Buried beneath all the sonic detritus that litters this record is a fairly straightforward pop album. Sure, there are plenty distractions and red herrings to keep you guessing, but the more you listen to Lesser Evil, the more the above par songwriting stands out. When you’ve listened to it like a hundred times like I have, the chaos of this record actually seems pretty normal, and you can’t help but wonder why other records don’t sound this way. Above all, Doldrums and Lesser Evil stand as a testament to the consistency of the ridiculously fertile Montreal DIY scene, a scene which has provided us with countless important and boundary pushing acts. Represent.
14. Queens of the Stone Age – …Like Clockwork
13. The Icarus Line – Slave Vows
PURE POST-THE SEER ROCK N ROLL FURY. THE ONLY BAND THAT MATTERS ANYMORE. CRANK THIS SHIT AND BLOW UP A GOVERNMENT BUILDING. DO NOT DISAPPOINT.
12. Suuns – Images Du Futur
In case you somehow can’t figure it out, the title of this record translates to Images of the Future, although we’ll be lucky if the future sounds this good. These pulsating tracks give hope to the concept of ‘guitar music’ well into the distant future, sounding like the logical next step for indie rock.
11. Deerhunter – Monomania
10. Drake – Nothing Was The Same
Haters, take a ticket and wait your turn in line. The fact of the matter is that if you aren’t fucking with Drake in 2013 because of some ridiculous reservation about him, you are missing out. Despite being one of the blockbuster releases in any genre of music this year, NWTS is actually pretty freaking weird. Its not quite Yeezus levels of commercial suicide, but this highly insular record goes deeper inside the ethos of Drake to where everything is presented in black and white extremes, and the subject matter gets personal to the point of being uncomfortable; and remember, this is Drake we’re talking about here. He’s been making people uncomfortable with his intimacy from the beginning. While he could have easily delivered a hit record full of pop radio fodder, the fact that he decided to make an album this challenging while still managing to be wildly successful attests to the power of Drake in this day and age. So stop hating and climb aboard. Also :Worst Behaviour” is hands down my favourite track of 2013. WORST
9. Frisk Frugt – Dansktoppen Møder Burkina Faso I Det Himmelblå Rum Hvor Solen Bor, Suite
‘Frisk frugt’ is Danish for fresh fruit, which makes it a suiting namesake for this collective, as the music on this record bursts with colour and flavour much like a bowl of fresh fruit would. Although Dankstoppen was originally released locally in 2010, 2013 saw it getting a wider release to the rest of Europe, and I wouldn’t be surprised if 2014 saw the record getting a wider release still, as there is an almost vital creativity to this record that the world needs to witness. On paper, Frisk Frugt’s fusion of Danish folk, free jazz, and traditional African music sounds silly, contrived, and almost annoying. And it probably would be all of those things if it wasn’t so goddamn fun. It really is a sign of something special when such high concepts can sound like such a good time, and for that, this album is a true triumph.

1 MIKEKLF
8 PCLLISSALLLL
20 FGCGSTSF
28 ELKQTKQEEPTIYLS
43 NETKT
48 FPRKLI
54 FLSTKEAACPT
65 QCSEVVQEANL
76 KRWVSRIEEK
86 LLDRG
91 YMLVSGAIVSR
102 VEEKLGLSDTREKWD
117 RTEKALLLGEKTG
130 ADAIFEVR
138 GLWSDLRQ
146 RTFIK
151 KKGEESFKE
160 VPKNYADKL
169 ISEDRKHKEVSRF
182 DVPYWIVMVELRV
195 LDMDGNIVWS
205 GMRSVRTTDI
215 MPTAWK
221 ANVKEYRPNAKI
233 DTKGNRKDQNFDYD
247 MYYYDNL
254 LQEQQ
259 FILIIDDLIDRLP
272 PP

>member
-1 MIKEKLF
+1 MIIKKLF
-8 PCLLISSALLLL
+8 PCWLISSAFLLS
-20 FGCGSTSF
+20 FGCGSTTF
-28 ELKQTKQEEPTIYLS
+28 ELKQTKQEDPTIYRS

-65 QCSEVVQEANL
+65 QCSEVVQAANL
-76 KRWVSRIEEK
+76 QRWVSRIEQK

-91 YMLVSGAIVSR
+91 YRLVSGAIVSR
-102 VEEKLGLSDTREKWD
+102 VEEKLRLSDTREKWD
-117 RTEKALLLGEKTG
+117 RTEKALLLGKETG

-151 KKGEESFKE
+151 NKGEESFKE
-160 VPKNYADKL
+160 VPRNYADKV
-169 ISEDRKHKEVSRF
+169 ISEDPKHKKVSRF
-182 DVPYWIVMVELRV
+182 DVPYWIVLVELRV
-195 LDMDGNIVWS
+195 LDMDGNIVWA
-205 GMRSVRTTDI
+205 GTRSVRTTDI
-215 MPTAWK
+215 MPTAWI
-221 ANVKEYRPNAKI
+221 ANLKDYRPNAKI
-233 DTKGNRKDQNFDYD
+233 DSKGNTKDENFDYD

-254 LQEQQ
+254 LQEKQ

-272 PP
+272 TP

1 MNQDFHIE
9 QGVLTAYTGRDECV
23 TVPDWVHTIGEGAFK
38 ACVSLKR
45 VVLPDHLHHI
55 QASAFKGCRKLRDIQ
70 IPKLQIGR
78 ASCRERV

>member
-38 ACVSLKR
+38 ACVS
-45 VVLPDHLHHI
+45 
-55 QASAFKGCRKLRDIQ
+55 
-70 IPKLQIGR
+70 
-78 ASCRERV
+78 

8. The Haxan Cloak – Excavation
7. Nick Cave & The Bad Seeds – Push The Sky Away
Check out my review of this album here!… Wait, I didn’t do a review of this one.
6. Death Grips – Government Plates
I remember the night I came home to the news that this album had dropped. I had been out drinking with some work friends and was admittedly pretty hammered at the time. I got back to my girlfriend’s apartment in Ottawa to messages from like 6 different people telling me that Death Grips had just released a new record. Naturally I got on that shit immediately, and proceeded to spend the rest of the night dancing around the apartment like a fucking lunatic…’dancing’ here being an incredibly loose term considering: A. the chaotic nature of the music on this record and B. how drunk I was. At the time, I was convinced that Government Plates was the best album I had ever heard. After sobering up, I concluded that it may not be the best album ever, but it still managed to produce the same thrilled reaction in me. This might not be Death Grips most complete statement to date, but its the one that connects with me the most. Fuck who’s watching.
5. Kayo Dot – Hubardo
4. Majical Cloudz – Impersonator